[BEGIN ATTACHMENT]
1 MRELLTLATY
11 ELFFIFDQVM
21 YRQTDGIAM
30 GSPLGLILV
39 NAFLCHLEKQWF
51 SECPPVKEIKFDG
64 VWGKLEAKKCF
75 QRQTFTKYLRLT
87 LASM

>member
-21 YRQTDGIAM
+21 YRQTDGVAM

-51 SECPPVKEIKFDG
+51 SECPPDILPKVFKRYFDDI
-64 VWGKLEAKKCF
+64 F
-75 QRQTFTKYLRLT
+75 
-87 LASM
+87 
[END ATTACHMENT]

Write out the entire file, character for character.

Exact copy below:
1 MRELLTLATY
11 ELFFIFDQVM
21 YRQTDGIAM
30 GSPLGLILV
39 NAFLCHLEKQWF
51 SECPPVKEIKFDG
64 VWGKLEAKKCF
75 QRQTFTKYLRLT
87 LASM

>member
-21 YRQTDGIAM
+21 YRQTDGVAM

-51 SECPPVKEIKFDG
+51 SECPPDILPKVFKRYFDDI
-64 VWGKLEAKKCF
+64 F
-75 QRQTFTKYLRLT
+75 
-87 LASM
+87 